Winging it in the Courtroom
Aviary Attorney is a courtroom visual novel set in 1840s France, where Paris is on the brink of revolution and revolt with the bourgeois (literal) fat cats sit on top and the peasants below. You play as the lavishly dressed defense attorney JayJay Falcon, along with his witty apprentice Sparrowson. The two face a number of court cases that require a sharp eye for justice. The narrative in Aviary Attorney takes place over four seemingly unrelated trials. You get to travel around Paris collecting evidence, speaking to witnesses and then you must defend your client in the courtroom and bring justice to the city.
One of the first aspects of Aviary Attorney that is pretty noticeable are the characters in pretty extravagant attire; birds in waistcoats, kittens in bonnets. This striking art style of the game is taken from the caricaturist works of J.J. Grandville. Sketchy Logic has found these beautifully detailed portraits and breathed life into them. Through small animations; the movements of the character’s mouths (beaks, snouts, the lot), the blinking of eyes and the movements of focus when each character is talking brings the static 2D portraits to life. It’s really effective and gives the characters energy.
Eccentric looking characters need eccentric personalities and Aviary Attorney delivers the comedy. A personal favorite of mine is the King of France, a regal penguin called Louis-Philippe who loves courtroom drama, which is perhaps a shared quality with the player. With a diverse group of characters, be prepared for animal puns, witty dialogue (the quips delivered by Sparrowson are priceless) and some lurking highbrow wisecracks; comedy for both proletariat and bourgeois tastes.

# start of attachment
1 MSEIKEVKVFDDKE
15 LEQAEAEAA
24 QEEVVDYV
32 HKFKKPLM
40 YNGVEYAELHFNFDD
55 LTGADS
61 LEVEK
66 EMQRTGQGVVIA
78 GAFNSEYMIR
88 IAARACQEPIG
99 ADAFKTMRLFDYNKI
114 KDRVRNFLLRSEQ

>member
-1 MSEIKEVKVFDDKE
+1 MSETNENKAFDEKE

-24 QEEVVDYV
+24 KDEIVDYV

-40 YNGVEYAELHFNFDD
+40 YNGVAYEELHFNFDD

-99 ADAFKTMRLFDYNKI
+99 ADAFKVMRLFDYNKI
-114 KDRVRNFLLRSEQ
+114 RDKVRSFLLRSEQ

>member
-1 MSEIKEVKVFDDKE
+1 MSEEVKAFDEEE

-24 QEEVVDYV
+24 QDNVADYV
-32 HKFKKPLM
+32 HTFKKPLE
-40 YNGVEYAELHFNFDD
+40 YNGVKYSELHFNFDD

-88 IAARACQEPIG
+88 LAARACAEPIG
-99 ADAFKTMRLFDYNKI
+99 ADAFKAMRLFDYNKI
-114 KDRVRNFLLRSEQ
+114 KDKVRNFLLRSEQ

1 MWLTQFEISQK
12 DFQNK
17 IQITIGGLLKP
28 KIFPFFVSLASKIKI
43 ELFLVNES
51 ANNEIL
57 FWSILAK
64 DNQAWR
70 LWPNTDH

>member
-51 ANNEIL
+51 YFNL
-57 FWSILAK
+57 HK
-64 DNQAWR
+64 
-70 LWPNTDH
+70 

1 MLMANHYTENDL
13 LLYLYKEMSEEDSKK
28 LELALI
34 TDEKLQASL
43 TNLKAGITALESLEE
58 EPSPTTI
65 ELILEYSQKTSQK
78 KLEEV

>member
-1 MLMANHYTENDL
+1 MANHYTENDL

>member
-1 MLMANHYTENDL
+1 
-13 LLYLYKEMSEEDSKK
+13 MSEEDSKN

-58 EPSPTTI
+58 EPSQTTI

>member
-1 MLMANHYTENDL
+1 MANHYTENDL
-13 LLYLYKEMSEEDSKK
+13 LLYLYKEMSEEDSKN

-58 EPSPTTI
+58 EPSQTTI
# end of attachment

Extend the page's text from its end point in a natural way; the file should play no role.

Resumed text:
Balancing the comedy are some pretty hefty drama bombs and ball busting courtroom scenes with added romantic-era dramatic orchestral music. A number of players have been comparing Aviary Attorney to its human counterpart Ace Attorney in terms of its story having elements of both comedy and drama in a courtroom setting. However, what makes Aviary Attorney different is that there are multiple scenarios to each case that directly affect the narrative. If you get your client a guilty verdict, the game will continue with those consequences. This not only creates massive replay value, but tension as well. Several times I had overlooked a piece of evidence and gone into trial, my fate of a guilty verdict already sealed. Choosing where to go, who to talk to could determine how prepared you are for trial. During court, pieces of testimony and presentation of evidence have to be cleverly handled to make a strong argument. There is risk and challenge to the game with the courtroom outcomes affecting the story and also the outcome of the game. With tensions high between social classes a guilty or not guilty verdict could tip Paris over the brink of revolution.
Hitting double its goal on its Kickstarter campaign, Aviary Attorney had a lot of ambition that was mostly realized. But even with some hiccups being quickly resolved after its release there still remain some small bugs, but being made by a two-person team, these issues are often inevitable. Despite this, Aviary Attorney is quite a feat, and by no means do these bugs get in the way of enjoying the game.
Aviary Attorney is a great courtroom adventure game, with a compelling story, colorful characters and rich music. It is a little pricey given its length, but with the talk of future bonus chapters and updates it would be an injustice not to play it. It’s available for Windows and Mac via Steam.